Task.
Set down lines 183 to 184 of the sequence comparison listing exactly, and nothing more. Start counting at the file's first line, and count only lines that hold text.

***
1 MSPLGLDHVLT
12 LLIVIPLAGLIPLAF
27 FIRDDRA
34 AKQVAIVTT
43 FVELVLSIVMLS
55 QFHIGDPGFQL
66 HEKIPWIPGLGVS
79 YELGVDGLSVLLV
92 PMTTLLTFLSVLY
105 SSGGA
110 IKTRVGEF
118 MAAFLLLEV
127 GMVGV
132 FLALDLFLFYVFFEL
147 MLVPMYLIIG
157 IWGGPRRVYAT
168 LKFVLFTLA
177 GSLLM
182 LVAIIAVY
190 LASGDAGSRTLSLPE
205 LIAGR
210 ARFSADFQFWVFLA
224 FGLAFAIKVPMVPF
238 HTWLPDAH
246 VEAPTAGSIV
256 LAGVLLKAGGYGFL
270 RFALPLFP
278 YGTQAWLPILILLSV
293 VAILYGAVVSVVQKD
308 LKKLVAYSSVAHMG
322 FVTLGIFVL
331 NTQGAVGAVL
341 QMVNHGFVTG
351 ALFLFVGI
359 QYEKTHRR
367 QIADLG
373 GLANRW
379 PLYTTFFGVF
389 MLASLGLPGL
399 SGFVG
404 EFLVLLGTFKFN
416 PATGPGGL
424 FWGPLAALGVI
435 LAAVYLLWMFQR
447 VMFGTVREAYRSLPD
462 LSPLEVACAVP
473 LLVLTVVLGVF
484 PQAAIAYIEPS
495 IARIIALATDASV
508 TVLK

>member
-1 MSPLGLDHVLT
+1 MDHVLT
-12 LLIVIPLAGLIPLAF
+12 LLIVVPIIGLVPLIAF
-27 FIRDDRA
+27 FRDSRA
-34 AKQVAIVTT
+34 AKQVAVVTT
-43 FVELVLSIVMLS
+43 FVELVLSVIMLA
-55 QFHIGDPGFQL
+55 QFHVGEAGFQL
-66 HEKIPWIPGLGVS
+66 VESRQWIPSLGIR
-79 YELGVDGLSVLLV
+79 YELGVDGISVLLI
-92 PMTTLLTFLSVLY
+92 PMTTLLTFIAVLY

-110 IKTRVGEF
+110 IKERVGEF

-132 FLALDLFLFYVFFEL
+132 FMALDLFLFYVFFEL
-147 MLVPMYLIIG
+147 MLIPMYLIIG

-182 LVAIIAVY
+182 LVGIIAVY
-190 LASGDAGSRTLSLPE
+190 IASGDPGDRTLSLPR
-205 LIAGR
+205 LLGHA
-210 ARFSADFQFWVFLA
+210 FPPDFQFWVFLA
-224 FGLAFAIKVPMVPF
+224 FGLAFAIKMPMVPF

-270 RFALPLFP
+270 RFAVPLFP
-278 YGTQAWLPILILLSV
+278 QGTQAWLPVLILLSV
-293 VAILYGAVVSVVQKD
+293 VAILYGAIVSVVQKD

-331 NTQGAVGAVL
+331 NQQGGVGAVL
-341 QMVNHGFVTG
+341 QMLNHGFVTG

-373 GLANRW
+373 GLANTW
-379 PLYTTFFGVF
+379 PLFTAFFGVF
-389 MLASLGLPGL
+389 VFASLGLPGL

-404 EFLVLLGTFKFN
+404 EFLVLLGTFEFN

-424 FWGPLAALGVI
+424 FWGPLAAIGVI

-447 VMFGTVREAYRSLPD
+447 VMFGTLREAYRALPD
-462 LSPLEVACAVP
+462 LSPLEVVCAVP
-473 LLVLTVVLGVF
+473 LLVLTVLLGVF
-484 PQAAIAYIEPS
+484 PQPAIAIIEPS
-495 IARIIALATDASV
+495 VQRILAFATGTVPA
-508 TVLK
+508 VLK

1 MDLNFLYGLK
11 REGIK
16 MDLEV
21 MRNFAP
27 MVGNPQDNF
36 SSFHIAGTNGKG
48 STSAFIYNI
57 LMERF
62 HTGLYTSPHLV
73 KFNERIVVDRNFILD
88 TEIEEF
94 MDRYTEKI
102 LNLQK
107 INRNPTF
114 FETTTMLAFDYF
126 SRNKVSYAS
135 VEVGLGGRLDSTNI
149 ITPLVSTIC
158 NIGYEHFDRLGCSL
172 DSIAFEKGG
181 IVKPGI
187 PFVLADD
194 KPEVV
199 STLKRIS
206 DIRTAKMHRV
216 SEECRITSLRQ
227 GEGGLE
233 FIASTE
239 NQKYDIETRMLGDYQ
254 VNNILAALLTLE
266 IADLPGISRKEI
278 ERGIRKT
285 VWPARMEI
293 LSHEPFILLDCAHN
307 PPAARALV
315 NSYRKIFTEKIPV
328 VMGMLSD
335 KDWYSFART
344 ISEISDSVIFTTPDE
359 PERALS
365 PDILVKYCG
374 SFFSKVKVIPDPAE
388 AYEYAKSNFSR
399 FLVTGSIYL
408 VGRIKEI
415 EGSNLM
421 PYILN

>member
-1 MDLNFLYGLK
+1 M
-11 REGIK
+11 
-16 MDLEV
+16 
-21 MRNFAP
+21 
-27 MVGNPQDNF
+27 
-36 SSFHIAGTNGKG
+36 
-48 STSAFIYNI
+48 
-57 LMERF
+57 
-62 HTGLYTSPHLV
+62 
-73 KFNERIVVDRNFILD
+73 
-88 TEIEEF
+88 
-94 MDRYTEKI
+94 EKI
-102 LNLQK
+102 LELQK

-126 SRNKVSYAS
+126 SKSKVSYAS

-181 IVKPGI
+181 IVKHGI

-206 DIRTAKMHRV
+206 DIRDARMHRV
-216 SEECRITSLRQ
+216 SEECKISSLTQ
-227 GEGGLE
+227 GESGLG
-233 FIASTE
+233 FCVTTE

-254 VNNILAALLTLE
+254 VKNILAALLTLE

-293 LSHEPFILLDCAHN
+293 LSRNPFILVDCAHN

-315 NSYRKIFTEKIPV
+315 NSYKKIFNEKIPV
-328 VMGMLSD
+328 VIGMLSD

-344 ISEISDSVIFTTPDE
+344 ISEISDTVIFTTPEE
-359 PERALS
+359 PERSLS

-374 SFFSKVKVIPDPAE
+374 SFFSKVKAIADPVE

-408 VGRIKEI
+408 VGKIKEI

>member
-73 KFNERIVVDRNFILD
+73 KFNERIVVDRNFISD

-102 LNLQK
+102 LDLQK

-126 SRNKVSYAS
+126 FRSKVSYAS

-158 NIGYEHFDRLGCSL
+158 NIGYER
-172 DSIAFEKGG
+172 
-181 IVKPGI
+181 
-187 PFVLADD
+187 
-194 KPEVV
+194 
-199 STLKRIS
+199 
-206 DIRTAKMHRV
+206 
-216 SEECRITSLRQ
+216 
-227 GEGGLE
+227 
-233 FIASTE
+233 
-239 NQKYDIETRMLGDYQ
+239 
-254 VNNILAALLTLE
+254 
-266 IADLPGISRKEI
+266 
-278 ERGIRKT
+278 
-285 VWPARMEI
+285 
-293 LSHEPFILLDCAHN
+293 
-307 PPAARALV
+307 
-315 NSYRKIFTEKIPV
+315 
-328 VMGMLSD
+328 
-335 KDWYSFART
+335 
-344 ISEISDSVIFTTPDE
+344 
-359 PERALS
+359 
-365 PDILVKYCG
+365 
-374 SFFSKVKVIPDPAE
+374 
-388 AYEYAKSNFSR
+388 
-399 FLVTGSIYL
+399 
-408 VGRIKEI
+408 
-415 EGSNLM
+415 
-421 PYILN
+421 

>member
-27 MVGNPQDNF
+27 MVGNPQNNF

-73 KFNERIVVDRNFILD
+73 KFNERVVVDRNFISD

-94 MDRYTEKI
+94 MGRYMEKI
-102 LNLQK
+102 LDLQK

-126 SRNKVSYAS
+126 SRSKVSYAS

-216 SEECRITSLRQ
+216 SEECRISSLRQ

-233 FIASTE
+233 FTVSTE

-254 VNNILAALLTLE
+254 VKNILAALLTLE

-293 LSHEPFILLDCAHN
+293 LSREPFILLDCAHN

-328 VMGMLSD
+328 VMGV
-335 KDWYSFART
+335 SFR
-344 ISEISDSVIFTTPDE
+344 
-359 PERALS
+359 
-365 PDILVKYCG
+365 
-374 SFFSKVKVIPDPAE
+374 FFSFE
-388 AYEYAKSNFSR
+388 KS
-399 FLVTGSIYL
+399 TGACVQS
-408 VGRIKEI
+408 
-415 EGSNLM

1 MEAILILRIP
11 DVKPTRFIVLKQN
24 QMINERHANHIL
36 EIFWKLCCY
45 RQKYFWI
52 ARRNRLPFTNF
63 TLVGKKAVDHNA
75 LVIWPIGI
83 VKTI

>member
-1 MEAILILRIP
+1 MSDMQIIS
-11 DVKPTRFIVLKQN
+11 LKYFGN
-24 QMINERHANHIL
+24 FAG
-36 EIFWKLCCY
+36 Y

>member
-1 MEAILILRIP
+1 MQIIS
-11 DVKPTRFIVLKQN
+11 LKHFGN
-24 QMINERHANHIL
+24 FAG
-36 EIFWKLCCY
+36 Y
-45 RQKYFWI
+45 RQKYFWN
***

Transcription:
+62 
-73 KFNERIVVDRNFILD